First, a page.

Data Modeling

What is a Data Model?

A data model is an abstract model, that documents and organizes the enterprise data for communication between developers. Most of the times a data model is represented in a diagram. A data model is used as a plan for developing software, specifically how data is stored and accessed. A data model of your database can support the analysis, design, documentation and migration of underlying database structures.

What is Database Design?

Database design is the process of producing a detailed data model of database. This data model contains all the needed logical and physical design choices and physical storage parameters needed to generate a design in a data definition language, which can then be used to create a database. A fully attributed data model contains detailed attributes for each entity.

The term database design can be used to describe many different parts of the design of an overall database system. Principally, and most correctly, it can be thought of as the logical design of the base data structures used to store the data. In the relational model these are the tables and views. In an object database the entities and relationships map directly to object classes and named relationships. However, the term database design could also be used to apply to the overall process of designing, not just the base data structures, but also the forms and queries used as part of the overall database application within the database management system (DBMS).

The process of doing database design generally consists of a number of steps which will be carried out by the database designer. Usually, the designer must:

  • Determine the data to be stored in the database.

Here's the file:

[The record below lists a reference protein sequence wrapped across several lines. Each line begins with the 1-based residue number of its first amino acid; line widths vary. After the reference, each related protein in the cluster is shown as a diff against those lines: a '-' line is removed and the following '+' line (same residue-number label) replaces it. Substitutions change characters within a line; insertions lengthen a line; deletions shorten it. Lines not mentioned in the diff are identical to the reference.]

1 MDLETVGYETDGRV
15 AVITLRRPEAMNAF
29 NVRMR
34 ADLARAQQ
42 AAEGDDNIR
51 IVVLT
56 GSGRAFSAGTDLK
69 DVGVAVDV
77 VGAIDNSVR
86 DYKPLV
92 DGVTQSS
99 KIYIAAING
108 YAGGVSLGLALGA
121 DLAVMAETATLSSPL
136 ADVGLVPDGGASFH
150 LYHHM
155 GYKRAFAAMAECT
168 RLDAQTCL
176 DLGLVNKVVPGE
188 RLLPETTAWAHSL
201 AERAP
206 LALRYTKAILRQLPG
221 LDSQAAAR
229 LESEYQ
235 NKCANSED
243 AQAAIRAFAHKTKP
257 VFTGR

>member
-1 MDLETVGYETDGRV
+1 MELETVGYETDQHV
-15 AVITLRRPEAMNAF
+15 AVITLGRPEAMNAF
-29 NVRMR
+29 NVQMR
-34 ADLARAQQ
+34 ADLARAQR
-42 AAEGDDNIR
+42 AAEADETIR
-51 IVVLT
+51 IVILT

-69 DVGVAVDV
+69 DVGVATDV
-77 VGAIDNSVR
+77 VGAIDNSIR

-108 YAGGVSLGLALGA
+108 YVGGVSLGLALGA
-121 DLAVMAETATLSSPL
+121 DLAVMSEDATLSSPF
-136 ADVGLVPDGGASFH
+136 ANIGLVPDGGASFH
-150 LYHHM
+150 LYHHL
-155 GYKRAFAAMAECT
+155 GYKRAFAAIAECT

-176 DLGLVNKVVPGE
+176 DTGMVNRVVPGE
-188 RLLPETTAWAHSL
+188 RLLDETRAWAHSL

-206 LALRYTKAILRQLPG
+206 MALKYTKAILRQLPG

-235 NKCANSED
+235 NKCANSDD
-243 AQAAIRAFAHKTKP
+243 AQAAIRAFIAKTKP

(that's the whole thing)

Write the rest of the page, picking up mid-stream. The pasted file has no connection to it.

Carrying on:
• Determine the relationships between the different data elements.
  • Superimpose a logical structure upon the data on the basis of these relationships.[1]

A good database design starts with a list of the data that you want to include in your database and what you want to be able to do with the database later on. This can all be written in your own language, without any SQL. In this stage you must try not to think in tables or columns, but just think: “What do I need to know?” Don’t take this too lightly, because if you find out later that you forgot something, usually you need to start all over. Adding things to your database is mostly a lot of work.


Let’s take a quick look at the 3 different levels of database modeling:

  • Conceptual Models– Represent business concepts and ideas with no consideration for the technical design. Conceptual models definitely fall under the umbrella of what the business wants.
  • When using a conceptual model to represent abstract ideas, it’s important to distinguish between a model of a concept versus a model that is conceptual. That is to say, a model is intrinsically a thing unto itself, but that model also contains a concept of what that model represents — what a model is, as opposed to what a model represents.
  • Without diving too deep into the philosophical, recognizing these differences between the model itself and what it represents is critical to understanding the proper use of conceptual models in the first place. It should come as no surprise, then, that conceptual models are often used as an abstract representation of real world objects.
  • Logical Models – Make the business concepts theoretically implementable in a database design, but still may not include all of the details of the physical database structure. Logical models fall right in the intersection of what the business wants and how the solution team will implement it.


A logical data model represents the organization of a set of data by standardizing the people, places, things (entities) and the rules and relationships between them using a standard language and notation. It provides a conceptual abstract overview of the structure of the data.

Logical data modeling does not provide any information related to how the structure is to be implemented or the means (technologies) that are needed to implement the data structure shown. It is a technology-independent model of data that is developed from the initial structures identified by the conceptual model of data. Some of the information presented by a logical data model includes the following:

  • Entities
  • Attributes of entities
  • Key groups (primary keys, foreign keys)
  • Relationships
  • Normalization

Physical Models – Specify the actual database tables and fields that are created as part of the database. Physical models are under the umbrella of how the database will be designed and implemented.

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